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Not recommended for anyone with vertigo, the Via Ferrata in the Dolomites, consisting of iron wrung ladders, footpaths and rope bridges, are an exhilarating series of routes that allow non-mountaineers to experience the higher peaks and most dramatic scenery of this most beautiful of mountain ranges.
The original series of 'iron ways' through the mountains were originally used by locals to cross from valley to valley but the routes were significantly expanded during the Tyrolean campaign in World War One, one of the most vicious arenas in the entire war that saw the Italians and Austrians slugging it out in often appalling conditions. The routes were used to move supplies, ammunition and men around, and the war years also saw the creation of opposing trenches, many of which are still clearly visible today, often astonishingly close together.
The Via Ferrata in the Dolomites vary in difficulty from sedate mountain footpaths to challenging overhead multi pitch climbs, and these more difficult routes are what attracts US and UK special forces to the Dolomites for mountain warfare training courses.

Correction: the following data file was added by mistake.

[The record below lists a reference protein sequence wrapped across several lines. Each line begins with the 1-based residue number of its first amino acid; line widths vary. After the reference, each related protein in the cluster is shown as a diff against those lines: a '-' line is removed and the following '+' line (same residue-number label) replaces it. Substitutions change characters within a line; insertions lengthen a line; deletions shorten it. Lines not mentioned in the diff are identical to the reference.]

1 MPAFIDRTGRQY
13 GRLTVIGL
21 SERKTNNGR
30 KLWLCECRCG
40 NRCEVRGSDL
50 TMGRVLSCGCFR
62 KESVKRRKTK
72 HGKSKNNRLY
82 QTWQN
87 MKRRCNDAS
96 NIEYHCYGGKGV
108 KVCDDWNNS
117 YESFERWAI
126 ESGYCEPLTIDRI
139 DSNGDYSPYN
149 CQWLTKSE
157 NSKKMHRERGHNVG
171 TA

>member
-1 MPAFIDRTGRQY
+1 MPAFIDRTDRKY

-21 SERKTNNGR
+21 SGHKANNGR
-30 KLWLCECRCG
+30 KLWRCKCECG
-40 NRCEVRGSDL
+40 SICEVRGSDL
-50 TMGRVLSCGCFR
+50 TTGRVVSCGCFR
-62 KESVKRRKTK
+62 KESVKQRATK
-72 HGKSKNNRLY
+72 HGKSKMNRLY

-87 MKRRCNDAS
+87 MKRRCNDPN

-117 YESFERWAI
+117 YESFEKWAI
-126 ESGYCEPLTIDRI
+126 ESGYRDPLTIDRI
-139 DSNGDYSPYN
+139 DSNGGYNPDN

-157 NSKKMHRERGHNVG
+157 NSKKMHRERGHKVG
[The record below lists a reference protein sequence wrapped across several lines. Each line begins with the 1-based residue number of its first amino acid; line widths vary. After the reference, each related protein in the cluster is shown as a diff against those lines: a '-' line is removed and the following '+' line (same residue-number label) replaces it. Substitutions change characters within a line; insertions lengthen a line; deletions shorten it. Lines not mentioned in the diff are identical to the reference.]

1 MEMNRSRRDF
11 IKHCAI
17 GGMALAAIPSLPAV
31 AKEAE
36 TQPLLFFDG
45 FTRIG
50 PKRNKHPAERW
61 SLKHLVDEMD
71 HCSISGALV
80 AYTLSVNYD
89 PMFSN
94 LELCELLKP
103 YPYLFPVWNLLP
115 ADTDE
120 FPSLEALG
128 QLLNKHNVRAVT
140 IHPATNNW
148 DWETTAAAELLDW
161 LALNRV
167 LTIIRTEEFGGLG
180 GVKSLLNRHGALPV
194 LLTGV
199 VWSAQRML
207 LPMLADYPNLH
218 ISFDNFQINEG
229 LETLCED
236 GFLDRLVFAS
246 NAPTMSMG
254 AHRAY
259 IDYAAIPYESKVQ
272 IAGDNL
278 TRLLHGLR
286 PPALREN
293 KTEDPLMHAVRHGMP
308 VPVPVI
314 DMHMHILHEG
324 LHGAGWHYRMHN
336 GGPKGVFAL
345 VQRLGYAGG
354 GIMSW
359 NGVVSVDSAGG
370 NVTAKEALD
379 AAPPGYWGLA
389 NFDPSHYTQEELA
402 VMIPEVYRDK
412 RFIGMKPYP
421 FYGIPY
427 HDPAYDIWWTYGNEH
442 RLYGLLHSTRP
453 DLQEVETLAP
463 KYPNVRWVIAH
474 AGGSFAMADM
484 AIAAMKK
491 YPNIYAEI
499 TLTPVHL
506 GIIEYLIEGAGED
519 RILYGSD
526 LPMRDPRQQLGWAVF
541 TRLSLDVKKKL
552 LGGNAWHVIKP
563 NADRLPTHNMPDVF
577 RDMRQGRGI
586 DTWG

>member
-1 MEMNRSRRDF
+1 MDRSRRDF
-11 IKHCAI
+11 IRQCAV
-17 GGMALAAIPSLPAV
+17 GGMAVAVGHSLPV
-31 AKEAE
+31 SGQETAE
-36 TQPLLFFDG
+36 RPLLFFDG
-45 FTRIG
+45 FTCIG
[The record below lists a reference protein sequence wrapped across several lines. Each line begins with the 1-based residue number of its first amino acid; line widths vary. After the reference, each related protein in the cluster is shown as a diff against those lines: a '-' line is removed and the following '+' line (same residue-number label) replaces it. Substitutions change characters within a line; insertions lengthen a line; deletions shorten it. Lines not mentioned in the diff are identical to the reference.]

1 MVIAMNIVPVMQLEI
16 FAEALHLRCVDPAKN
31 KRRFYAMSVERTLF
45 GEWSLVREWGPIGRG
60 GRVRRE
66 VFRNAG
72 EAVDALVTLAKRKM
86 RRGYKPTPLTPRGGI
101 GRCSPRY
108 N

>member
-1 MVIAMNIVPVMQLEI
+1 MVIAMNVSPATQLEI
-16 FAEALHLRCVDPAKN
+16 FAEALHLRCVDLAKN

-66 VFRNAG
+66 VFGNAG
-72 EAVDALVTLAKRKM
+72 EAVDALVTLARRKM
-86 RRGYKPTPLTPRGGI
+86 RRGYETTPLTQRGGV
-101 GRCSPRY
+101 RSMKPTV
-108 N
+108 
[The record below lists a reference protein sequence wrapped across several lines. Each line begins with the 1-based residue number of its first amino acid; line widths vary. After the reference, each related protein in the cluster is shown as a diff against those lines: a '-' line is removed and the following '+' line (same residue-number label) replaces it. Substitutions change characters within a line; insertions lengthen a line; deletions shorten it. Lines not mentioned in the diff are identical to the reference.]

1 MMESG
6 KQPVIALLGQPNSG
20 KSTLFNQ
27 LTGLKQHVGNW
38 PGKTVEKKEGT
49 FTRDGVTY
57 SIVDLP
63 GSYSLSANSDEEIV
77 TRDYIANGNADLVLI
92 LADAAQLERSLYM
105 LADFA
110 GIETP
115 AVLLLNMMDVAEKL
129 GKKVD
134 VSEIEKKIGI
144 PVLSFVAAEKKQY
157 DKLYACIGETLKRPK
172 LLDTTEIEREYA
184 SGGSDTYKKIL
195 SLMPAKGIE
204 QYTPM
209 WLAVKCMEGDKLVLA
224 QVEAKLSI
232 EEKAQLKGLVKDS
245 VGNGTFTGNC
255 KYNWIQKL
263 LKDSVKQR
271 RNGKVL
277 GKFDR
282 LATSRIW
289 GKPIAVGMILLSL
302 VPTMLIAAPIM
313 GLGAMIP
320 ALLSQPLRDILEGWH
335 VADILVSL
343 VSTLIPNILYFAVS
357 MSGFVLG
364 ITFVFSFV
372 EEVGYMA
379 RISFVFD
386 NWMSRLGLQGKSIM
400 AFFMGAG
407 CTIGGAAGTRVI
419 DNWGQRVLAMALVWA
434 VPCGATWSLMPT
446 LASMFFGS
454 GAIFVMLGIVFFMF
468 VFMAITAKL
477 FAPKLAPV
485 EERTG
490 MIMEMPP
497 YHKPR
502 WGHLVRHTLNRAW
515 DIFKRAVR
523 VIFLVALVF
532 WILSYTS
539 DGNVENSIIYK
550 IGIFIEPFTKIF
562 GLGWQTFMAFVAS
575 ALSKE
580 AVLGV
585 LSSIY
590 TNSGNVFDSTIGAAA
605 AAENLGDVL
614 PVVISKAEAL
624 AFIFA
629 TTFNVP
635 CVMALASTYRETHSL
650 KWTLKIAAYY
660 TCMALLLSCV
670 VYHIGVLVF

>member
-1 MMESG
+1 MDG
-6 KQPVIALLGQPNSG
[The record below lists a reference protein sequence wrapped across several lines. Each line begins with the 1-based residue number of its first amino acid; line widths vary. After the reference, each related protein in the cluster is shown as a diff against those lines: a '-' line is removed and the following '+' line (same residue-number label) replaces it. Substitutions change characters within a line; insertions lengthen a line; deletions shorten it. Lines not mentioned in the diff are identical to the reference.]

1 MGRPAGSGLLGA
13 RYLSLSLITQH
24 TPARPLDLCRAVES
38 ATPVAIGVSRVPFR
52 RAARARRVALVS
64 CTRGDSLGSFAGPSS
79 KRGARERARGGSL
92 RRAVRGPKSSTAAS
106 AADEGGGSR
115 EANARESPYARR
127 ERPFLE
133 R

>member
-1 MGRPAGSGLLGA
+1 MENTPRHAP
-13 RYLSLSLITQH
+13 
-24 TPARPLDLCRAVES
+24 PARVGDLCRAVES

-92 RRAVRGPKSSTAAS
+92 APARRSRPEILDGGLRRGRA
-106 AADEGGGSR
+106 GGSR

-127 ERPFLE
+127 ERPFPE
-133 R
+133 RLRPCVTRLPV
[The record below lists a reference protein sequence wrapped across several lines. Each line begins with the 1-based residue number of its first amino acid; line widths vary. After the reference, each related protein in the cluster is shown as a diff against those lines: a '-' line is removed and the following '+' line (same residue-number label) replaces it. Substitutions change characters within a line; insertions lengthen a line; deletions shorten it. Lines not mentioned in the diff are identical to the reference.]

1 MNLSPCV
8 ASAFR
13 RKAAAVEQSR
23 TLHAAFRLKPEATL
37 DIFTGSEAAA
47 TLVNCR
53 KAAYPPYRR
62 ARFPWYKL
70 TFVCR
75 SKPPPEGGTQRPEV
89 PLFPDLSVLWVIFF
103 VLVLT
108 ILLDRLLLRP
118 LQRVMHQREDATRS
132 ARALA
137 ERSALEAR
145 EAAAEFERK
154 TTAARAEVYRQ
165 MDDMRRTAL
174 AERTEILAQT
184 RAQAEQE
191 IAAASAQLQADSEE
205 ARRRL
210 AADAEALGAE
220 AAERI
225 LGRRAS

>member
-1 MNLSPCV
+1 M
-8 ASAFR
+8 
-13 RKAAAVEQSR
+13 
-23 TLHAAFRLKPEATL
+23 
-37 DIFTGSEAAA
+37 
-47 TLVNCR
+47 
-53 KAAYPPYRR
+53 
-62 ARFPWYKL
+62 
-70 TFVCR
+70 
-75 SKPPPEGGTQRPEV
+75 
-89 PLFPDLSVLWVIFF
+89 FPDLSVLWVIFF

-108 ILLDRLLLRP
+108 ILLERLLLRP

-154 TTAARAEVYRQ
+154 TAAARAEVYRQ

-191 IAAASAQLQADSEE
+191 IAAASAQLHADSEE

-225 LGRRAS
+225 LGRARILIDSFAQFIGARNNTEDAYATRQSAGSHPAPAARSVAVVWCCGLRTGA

The historical element of any exploration of the Via Ferrata is fascinating enough, but the real stars of the show are the breathtaking views around almost every corner. We can arrange for Via Ferrata of varying degrees of difficulty suitable for complete beginners or pro climbers and everyone in between. It might all sound a little adrenaline-fuelled and nerve-wracking, but the most simple routes - little more than mountain footpaths - still offer stunning scenic views, and when the going gets a little more difficult, there are metal railings that you can hook up to, adding an additional level of safety. Even better, all the trips are lead by highly qualified and extremely knowledgeable mountain guides who know the area intimately.
Days trips are possible, but it's well worth considering longer itineraries with overnight stays in charming rifugios. These remote mountain lodges are a far cry from those in France and Switzerland, and rather than dormitories full of snoring Germans, you can expect private rooms and delicious Tyrolean food and wine that will feel particularly well earned after a day traversing the stunning Dolomites.